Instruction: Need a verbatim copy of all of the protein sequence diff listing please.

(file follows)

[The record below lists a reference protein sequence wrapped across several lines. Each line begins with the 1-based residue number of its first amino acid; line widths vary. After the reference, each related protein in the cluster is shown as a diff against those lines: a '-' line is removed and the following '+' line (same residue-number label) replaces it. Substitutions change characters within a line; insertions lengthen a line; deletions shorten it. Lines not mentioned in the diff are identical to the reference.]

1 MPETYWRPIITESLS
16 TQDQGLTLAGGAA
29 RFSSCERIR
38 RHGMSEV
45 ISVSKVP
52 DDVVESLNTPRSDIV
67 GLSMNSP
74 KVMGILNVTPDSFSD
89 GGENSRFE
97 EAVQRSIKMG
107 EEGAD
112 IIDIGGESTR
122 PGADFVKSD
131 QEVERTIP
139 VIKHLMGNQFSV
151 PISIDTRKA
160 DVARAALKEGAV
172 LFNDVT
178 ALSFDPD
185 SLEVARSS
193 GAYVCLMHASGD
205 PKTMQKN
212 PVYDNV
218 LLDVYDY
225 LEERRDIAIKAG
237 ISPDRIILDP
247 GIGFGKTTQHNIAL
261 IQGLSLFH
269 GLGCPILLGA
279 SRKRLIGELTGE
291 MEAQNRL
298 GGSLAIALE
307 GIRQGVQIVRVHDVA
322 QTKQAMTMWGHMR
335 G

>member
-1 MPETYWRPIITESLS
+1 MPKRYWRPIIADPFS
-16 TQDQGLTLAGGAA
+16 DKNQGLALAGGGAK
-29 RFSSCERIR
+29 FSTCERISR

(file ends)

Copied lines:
[The record below lists a reference protein sequence wrapped across several lines. Each line begins with the 1-based residue number of its first amino acid; line widths vary. After the reference, each related protein in the cluster is shown as a diff against those lines: a '-' line is removed and the following '+' line (same residue-number label) replaces it. Substitutions change characters within a line; insertions lengthen a line; deletions shorten it. Lines not mentioned in the diff are identical to the reference.]

1 MPETYWRPIITESLS
16 TQDQGLTLAGGAA
29 RFSSCERIR
38 RHGMSEV
45 ISVSKVP
52 DDVVESLNTPRSDIV
67 GLSMNSP
74 KVMGILNVTPDSFSD
89 GGENSRFE
97 EAVQRSIKMG
107 EEGAD
112 IIDIGGESTR
122 PGADFVKSD
131 QEVERTIP
139 VIKHLMGNQFSV
151 PISIDTRKA
160 DVARAALKEGAV
172 LFNDVT
178 ALSFDPD
185 SLEVARSS
193 GAYVCLMHASGD
205 PKTMQKN
212 PVYDNV
218 LLDVYDY
225 LEERRDIAIKAG
237 ISPDRIILDP
247 GIGFGKTTQHNIAL
261 IQGLSLFH
269 GLGCPILLGA
279 SRKRLIGELTGE
291 MEAQNRL
298 GGSLAIALE
307 GIRQGVQIVRVHDVA
322 QTKQAMTMWGHMR
335 G

>member
-1 MPETYWRPIITESLS
+1 MPKRYWRPIIADPFS
-16 TQDQGLTLAGGAA
+16 DKNQGLALAGGGAK
-29 RFSSCERIR
+29 FSTCERISR